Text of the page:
Re: Colonialism as the big bang

Abdul Kanm Mustapha (abkamu@WAM.UMD.EDU)
Tue, 7 Feb 1995 16:46:33 -0500

hello Matt,
your iniative is a very good one. however, the type of
colonialism that social theorists are dealing with is a specifically modern
colonialism that is bound by violence and the globalization of capital.
this is not to say that violence was not intrinsic to earlier versions of
colonialism, rather, imperialism and consequent effects are constitutive
elements of modern colonialism. as well, the critiques of colonialism
like edward said's magisterial Orientalism, or Amire Caseaire's Discourse
of Colonialism, deal with the transport of colonial discourse, writing.
thus to truely evalute contemporary social theories of colonialism, one
must look not only at literary production, but the persistent of what we
can call the economy of coloniaist language. a type of language that
operates of binary oppositions and residual categories of the other. if
you disagree, it may be because archaeologists are guilty of sustaining
the colonialist language.

best, abdul.

On Tue, 7 Feb 1995, Matthew S. Tomaso wrote:

> Recent social theory dealing with colonialism has suggested that the
> colonial moment generates everything from socially bounded ethnicities and
> racism to the nation state. That is, by implication, none of these things
> are seen to have been possible prior to colonialism - at least not in the
> forms seen today. While I recognize that the theorization of such
> categories of abstraction must be a task directed at their present utility,
> and that anthropologists are not privy to the ideological realms of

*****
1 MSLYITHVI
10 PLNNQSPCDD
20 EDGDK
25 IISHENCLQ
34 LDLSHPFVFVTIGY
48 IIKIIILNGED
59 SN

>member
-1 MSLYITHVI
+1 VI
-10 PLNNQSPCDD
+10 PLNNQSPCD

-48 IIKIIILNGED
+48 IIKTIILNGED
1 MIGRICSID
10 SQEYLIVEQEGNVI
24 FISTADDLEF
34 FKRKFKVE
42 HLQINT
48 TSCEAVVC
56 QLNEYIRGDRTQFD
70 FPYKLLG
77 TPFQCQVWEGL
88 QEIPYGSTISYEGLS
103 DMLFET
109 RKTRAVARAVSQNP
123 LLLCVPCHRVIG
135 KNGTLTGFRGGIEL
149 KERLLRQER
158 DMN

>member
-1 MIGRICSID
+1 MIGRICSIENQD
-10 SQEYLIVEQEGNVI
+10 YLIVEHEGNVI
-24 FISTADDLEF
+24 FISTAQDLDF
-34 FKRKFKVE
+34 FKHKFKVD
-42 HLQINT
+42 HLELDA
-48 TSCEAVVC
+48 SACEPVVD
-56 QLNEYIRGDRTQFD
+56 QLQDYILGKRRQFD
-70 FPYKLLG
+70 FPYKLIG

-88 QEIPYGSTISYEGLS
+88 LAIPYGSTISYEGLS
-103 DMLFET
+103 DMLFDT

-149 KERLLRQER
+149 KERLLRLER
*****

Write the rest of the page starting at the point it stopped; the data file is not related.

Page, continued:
> prehistory, and I also recognize the obvious need to understand colonialism
> and its productions, the archaeologist in me is bothered by the folowing
> notions which appear to be implicit in the logic of several social
> anthropological treatments of colonialism:
> 1. Colonialism appears to refer to European colonialism within the last 600
> years only. It is no longer possible to imagine the Inca or Romans, for
> example, as colonialists.
> 2. The new theoretical definition of ethnicity appears to be something like
> - a bounded social unit with an internally recognized name and a shared and
> coherent set of expressions, symbols, etc, which differentiate it from
> others. Incidentally, this definition is enough to convince me that the
> thing in question never existed and never will. I always thought that the
> biggest and most ethnocentric problem in Barth's definitions were his uses
> of social boundaries, now I see that I was wrong and what we really needed
> (in order to theorize ethnicity out of existence) were even more rigid
> boundaries. Some would also like to make colonialism part and parcel of
> this definition - thus avoiding the problem of prehistoric ethnicity
> completely.
> 3. Racism did not exist prior to colonialism. What a wonderful world it
> must have been. Take note J.J. Rousseau! I guess my interpretation of the
> bible must be way off then.
> I'd really like to discuss these issues or the texts involved with anybody
> who has the time and inclination. despite my generally disrespectful
> attitude I try to have an open mind and would really appreciate some open
> dialogue.
> Sincerely,
> Matt
> __________________________________________________________
> Matt Tomaso
> Department of Anthropology
> University of Texas at Austin
> __________________________________________________________